The best arguments for a living wage are its opponents

The fundamental difference between the left and the right is that the left think people are more important than money.

That statement usually raises the hackles of nice moderate rightwingers, but I’m sorry, guys: I can only go on what your side keep saying. Even though overseas even Tories like Boris Johnson have seen the benefits of a living wage, this is what mainstays of the Kiwi right wing keep putting out:

Wellington Chamber of Commerce is calling on the Wellington City Council to drop its flawed Living Wage proposal after its own legal advice said the changes would not be within the law…

“The Chamber has said from the start that the council’s pursuit of the Living Wage is an ideologically driven decision. The council has a duty to ratepayers to deliver services in a way that is most cost-effective for households and businesses. This is their clear legal obligation under the Local Government Act.

“Delivering services in the most cost-effective way” is one of those statements that sounds really reasonable and pragmatic and ~fiscally responsible~, until you realise that a perfectly logical end point of this is paying people minimum wage to do vitally important work and engineering society to deny them the power to organise and demand better work conditions. Until you realise that people deliver the services. Not robots.

How about this line from Wellington City Council chief executive Ken Lavery:

[The Council] flew in the face of warnings from its own officers and chief executive Kevin Lavery that it would effectively be paying 19 per cent more than the going rate for guarding, noise control and cash collection services over the seven-year life of the security contract without seeing any extra benefit.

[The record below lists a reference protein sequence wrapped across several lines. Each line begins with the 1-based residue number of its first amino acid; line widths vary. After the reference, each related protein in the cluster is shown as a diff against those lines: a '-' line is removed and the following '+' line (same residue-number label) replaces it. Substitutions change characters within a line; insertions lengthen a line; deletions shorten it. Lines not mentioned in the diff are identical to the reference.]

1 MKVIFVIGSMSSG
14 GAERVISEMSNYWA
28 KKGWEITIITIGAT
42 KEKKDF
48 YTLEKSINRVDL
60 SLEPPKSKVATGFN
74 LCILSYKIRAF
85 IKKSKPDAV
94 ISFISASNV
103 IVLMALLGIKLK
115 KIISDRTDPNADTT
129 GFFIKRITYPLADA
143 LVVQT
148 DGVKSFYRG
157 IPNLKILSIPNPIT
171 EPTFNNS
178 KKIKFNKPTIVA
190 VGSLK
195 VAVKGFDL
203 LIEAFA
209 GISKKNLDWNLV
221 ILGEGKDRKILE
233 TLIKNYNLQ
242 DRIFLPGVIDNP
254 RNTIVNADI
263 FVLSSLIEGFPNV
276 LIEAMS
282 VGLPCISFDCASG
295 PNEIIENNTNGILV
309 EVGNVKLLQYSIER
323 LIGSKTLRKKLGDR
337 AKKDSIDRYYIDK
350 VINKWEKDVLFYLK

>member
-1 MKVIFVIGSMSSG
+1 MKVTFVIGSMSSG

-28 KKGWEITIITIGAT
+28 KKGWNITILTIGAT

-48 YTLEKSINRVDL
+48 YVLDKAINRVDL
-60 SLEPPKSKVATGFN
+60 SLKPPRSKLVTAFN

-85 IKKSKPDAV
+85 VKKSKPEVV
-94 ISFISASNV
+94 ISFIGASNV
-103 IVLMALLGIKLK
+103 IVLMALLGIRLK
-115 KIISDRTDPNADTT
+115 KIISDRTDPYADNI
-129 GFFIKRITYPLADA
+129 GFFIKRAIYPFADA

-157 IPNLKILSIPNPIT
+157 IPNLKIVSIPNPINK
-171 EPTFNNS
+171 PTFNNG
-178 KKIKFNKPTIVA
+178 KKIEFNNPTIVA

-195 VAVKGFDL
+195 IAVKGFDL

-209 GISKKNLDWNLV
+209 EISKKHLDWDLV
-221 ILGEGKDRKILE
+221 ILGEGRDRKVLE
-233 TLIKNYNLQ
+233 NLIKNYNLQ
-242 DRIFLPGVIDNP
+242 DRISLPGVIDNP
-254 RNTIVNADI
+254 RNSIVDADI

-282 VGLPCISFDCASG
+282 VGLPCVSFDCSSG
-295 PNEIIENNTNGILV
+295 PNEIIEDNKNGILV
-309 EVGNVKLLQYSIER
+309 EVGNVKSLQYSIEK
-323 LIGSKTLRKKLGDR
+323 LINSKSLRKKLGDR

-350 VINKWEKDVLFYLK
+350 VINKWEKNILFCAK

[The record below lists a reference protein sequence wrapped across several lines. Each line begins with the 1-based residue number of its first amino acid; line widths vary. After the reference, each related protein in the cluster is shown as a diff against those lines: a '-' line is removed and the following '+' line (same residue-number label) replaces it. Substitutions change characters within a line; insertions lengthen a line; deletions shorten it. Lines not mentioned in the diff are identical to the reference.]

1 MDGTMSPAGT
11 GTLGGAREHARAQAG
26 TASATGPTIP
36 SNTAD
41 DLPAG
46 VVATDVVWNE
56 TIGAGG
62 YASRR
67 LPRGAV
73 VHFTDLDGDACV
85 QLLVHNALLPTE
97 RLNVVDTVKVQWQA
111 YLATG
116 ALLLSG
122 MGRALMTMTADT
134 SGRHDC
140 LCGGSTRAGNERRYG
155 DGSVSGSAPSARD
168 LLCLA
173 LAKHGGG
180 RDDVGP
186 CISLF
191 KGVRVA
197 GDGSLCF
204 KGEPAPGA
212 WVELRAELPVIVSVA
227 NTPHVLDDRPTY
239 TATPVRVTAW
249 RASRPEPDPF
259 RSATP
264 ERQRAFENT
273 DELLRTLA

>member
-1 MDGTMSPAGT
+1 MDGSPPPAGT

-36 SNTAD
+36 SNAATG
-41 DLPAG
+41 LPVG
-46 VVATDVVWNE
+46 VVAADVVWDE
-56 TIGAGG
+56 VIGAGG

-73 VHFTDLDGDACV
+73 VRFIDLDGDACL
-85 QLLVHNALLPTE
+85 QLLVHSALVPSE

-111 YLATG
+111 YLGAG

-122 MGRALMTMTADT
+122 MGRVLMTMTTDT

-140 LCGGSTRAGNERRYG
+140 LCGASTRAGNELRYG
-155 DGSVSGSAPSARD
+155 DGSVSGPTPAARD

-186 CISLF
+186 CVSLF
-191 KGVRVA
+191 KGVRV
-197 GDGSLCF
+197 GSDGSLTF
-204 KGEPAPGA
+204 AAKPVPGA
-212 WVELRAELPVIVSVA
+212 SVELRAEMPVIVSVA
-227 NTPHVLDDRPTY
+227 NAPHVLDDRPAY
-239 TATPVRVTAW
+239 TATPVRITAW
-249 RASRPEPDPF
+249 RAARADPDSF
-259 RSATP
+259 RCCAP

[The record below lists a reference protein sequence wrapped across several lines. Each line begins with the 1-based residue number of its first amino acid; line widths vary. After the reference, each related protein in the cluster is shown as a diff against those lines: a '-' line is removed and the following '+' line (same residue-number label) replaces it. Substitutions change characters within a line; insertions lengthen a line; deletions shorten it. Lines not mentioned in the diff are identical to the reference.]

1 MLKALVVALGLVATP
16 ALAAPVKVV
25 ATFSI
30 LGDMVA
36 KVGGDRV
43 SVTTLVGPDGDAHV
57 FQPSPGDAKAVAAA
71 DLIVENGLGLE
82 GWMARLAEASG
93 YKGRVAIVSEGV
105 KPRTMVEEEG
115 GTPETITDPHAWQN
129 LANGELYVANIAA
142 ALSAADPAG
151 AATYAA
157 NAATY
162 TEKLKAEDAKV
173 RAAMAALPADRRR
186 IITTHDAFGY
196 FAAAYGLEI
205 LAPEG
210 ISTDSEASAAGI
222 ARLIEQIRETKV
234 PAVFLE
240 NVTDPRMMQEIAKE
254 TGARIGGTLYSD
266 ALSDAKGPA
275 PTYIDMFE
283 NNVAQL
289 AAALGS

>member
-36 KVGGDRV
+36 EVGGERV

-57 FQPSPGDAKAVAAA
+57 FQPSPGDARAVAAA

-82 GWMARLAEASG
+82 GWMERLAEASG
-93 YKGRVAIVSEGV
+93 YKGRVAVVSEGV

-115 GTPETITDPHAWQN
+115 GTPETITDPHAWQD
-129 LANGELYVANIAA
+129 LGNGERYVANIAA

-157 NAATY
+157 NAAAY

People don’t have “a going rate”, Kevin. People need to eat, and pay the rent, and when they’re doing critical jobs like keeping our city running I’m entirely happy to take a miniscule rates increase to cover it.

The living wage doesn’t provide some extravagant “I want a pony” lifestyle. It’s as simple as this:

… councillors also heard from Wellington security guard Tipo Panapa, who said earning the minimum wage made him feel undervalued for the difficult work he does.

His dream was simply to earn enough money to take his paraplegic father to Lyall Bay for fish and chips on the beach once a week, he said.

The benefits are obvious and demonstrated. When people have enough to take their dad for fish and chips once a week, they’re happier. They’re more engaged with their work because they know their employer cares about them as people, not as “a going rate”. Less turnover, lower recruitment costs, more experienced people doing the work of guarding our city and cracking down on those damn noisy teens across the road. More money going into local businesses – like the fish and chip shop which I’m pretty sure would be delighted to get more regulars.

The arguments against the living wage, time and time again, boil down to “over the last thirty years we’ve worked damn hard to make sure people’s income hasn’t kept up with productivity or the cost of living, and that’s a feature, not a bug.”

And when that is the argument against, why wouldn’t you be in favour?

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